There is no miracle formula. If people don’t trust you, they are unlikely to stay with your company. Whether you are dealing with partners, customers, or employees, establishing your trustworthiness is indispensable to the continuation of the relationship. At its core, trust is the ingredient that transforms any relationship – business or personal – into a valuable and meaningful partnership.
Unfortunately, it isn’t something that can be added as an after-thought. It needs to be visible, tangible, and real at every stage of the relationship. Trust is a belief in the truth and reliability of your business. Therefore, it’s in the interest of every company to nurture trust through its strategies and activities. It’s important to understand that trust doesn’t mean that the business is infallible. Mistakes happen all the time. No process is perfect and free of mishaps. But gaining someone’s trust means that they are more likely to forgive shortcomings in the belief that these will soon be corrected. So, how does a business nurture trust?
Communicate clearly and openly about your projects
In a vertical hierarchy model, the communication flow can meet several obstacles. The message is filtered through multiple managerial levels before it reaches its audience. By which point, the communication can feel unrelatable, unnatural, and incomplete. Employees, partners, and customers are unlikely to trust this type of messaging. Developing a culture of open and honest communication is no easy task, but as Bloomsburg University President, Dr. Bashar Hanna demonstrates, it brings the whole organization to life. Every month or so, Dr. Hanna shares insights into the university’s values, its efforts to support students and the community, as well as encouragements and hopes for the future. By driving honest, relatable, and emotionally-engaged communication, the university builds trust from top to bottom.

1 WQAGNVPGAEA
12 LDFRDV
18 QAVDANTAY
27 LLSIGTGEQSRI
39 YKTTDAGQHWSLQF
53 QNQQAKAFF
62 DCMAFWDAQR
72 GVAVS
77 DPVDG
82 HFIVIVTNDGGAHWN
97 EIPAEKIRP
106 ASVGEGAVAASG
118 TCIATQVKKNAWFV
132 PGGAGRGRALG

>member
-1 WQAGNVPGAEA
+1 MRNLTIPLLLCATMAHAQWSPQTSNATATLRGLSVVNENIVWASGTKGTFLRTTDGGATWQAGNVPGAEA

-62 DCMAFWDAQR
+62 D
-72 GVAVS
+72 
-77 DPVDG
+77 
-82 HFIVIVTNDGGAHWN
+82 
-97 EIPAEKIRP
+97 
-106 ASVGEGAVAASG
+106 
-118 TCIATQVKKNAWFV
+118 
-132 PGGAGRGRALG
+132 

Make it natural to care
Caring should be part of every business’s DNA. it makes no sense for a company to create a network of customers, employees, or even partners if care doesn’t play any role in its operations. This starts with a trained customer support team, that is comfortable solving problems. The last thing customers want is to reach out to a customer service agent and find no support because their issue doesn’t fit the typical script. But the care culture also needs to exist outside of the customer service. Making helping each other second nature to a company means that everyone is dedicated to looking for a solution. At an organizational level, this could be directing potential partners to the right interlocutor, or mentoring new employees, for instance. There is no secret. The best way to make care a natural behavior is to ensure that everyone in the business feels cared for too.
Embrace collaboration rather than competition
At a business level, caring is about helping those who are in contact with the organization, may it be employees or customers. Translated to a community environment, solidarity brings a new meaning to the business market. In a post-pandemic situation, companies that help each other learn to survive in a collaborative environment. Ultimately, businesses that can preserve the local economy through solidarity rather than aggressive competition build a positive, reliable, and community-oriented reputation.
It’s human nature to seek trustworthiness, even at a commercial level. Trust builds an emotional connection between the organization and its audience. As such, a business that can nurture honest and relatable communication, a culture of care, and a collaborative community approach is more likely to earn the audience’s trust.